Release Date: April 1, 2012.
An intense look at the rules of high school attraction -- and the price that's paid for them.
It happens every year. A list is posted, and one girl from each grade is chosen as the prettiest, and another is chosen as the ugliest. Nobody knows who makes the list. It almost doesn't matter. The damage is done the minute it goes up.
This is the story of eight girls, freshman to senior, "pretty" and "ugly." And it's also the story of how we see ourselves, and how other people see us, and the tangled connection of the two.
The List is ridiculously heartbreaking. It's meant to be. But for me, it was absolutely ... gutwrenching. As someone who suffered with depression as a teenager, I knew the book would be pretty personal and touchy but ... holy crap. I was a messy puddle of emotions on my bedroom floor when I closed the book. It's like Siobhan Vivian reached into my head, gripped every insecurity I had about myself as a teenager and squeezed. Hard.
Before I get into how much this book made me feel, I'll start with something slightly negative. Only slightly. While reading, I wasn't a huge fan of the constant character changing. There are eight girls, eight separate stories and point of views. I both loved and hated certain characters, so I would feel a bit antsy sitting through ALL of their chapters because I just wanted to get to the girls with stories that I actually cared for. But after I finished the novel and set it down, it all felt really ... necessary. The characters - to me - represent every kind of girl; shy, smart, innocent, mean, etc. And to get a glimpse at how beauty is perceived on every angle was so brilliant and eye-opening, even if this is just fiction.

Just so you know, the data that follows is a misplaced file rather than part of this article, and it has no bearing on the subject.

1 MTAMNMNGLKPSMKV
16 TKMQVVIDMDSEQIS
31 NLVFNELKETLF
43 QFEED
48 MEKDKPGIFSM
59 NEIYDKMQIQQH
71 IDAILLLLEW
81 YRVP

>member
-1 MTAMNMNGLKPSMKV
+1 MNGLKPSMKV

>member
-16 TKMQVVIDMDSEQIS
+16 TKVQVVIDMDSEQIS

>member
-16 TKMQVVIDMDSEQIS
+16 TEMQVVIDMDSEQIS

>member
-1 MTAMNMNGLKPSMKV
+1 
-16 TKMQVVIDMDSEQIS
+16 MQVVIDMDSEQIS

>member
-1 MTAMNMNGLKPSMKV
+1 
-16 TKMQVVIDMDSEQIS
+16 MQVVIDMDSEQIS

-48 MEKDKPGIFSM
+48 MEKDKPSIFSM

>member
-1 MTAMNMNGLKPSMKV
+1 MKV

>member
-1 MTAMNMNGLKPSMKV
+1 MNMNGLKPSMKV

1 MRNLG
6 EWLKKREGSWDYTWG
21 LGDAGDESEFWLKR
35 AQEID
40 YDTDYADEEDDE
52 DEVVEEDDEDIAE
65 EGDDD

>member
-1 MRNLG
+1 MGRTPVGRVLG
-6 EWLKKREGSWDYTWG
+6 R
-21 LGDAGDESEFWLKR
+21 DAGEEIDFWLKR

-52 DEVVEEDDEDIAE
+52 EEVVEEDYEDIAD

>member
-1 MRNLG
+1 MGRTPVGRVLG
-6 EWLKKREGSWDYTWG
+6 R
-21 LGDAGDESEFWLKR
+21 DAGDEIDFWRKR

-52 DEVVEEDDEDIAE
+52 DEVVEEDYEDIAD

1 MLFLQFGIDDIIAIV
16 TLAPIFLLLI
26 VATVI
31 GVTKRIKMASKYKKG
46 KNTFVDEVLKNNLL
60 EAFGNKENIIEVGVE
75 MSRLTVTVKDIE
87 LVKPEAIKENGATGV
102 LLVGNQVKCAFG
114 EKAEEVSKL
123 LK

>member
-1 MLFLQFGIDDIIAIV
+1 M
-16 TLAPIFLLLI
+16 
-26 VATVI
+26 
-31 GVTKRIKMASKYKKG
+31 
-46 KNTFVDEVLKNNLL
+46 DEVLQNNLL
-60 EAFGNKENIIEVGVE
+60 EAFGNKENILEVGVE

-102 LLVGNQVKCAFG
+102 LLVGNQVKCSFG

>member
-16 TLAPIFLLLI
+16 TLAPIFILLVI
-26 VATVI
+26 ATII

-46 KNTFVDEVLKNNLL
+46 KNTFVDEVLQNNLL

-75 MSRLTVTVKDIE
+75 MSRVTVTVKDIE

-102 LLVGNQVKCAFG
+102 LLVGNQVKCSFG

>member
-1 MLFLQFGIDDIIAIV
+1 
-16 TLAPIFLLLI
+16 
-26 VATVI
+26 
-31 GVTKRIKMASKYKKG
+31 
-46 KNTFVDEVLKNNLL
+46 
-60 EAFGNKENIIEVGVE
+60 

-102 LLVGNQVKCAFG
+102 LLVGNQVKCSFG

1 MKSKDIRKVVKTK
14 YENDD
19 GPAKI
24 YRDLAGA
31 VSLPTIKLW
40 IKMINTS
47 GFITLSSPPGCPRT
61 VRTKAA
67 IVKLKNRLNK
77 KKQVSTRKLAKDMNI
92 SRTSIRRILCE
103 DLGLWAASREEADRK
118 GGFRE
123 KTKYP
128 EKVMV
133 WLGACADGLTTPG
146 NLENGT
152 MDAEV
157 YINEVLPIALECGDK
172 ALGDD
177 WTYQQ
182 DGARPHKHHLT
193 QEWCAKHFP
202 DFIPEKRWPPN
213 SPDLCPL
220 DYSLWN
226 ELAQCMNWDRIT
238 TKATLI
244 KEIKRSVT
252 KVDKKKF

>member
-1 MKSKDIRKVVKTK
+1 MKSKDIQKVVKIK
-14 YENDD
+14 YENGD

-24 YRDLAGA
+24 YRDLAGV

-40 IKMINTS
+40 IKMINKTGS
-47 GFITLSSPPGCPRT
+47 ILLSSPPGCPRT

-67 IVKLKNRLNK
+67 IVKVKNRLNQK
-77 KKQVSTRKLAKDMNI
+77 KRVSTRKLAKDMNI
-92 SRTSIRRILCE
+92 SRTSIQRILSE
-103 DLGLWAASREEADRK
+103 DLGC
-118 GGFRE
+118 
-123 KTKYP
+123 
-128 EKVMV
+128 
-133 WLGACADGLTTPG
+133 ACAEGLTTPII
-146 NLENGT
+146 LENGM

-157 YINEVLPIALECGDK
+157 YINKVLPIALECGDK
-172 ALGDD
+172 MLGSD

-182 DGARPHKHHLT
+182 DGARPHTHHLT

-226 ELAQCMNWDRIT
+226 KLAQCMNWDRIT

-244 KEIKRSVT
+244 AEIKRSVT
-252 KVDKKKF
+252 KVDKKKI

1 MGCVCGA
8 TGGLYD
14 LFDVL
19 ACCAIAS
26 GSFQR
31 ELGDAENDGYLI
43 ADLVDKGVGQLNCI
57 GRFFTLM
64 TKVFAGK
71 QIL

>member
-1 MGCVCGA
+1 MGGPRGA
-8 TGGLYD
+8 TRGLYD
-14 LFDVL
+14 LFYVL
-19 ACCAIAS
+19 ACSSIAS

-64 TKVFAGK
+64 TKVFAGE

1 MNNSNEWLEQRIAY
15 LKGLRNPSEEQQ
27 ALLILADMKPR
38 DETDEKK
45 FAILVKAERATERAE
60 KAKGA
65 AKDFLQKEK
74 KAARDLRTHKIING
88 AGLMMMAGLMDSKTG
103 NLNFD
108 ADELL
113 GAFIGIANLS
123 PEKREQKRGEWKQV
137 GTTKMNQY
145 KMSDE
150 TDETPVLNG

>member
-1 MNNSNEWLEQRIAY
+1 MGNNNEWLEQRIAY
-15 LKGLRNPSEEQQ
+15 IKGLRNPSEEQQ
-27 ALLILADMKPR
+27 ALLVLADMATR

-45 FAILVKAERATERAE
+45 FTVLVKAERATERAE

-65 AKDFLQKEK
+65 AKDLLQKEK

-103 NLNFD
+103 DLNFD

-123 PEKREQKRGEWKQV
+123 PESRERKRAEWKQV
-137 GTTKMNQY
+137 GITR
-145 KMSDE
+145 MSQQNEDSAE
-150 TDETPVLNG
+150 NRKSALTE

I already talked about how emotionally overwhelming this book was for me, but let me just clarify one more time: THIS BOOK MADE ME FEEL ALL THE THINGS. All of them. Each of the characters had distinguishing personalities and emotions and they all had battles to face when the list was put up so I was never bored, even if I didn't particularily like the character I was reading about. And the way Vivian entwined all of their stories at the very end was so powerful. Some characters had happy endings, some didn't. I appreciated that she took a more authentic approach to ending the book instead of giving each of them a light, fluffy conclusion.
Overall, if my incoherent gushfest didn't clue you in, I absolutely loved The List. It's so raw and heartwrenching and authentic. I really feel like this is a book that any young girl struggling with her looks should read. If I was a teenager when I read this, I like to think it would have opened my eyes to the fact that it doesn't matter what anyone else thinks of you, only what you think of yourself. I definitely recommend!
Other reviews for The List:
Chick Loves Lit.
365 Days of Reading.
I Eat Words.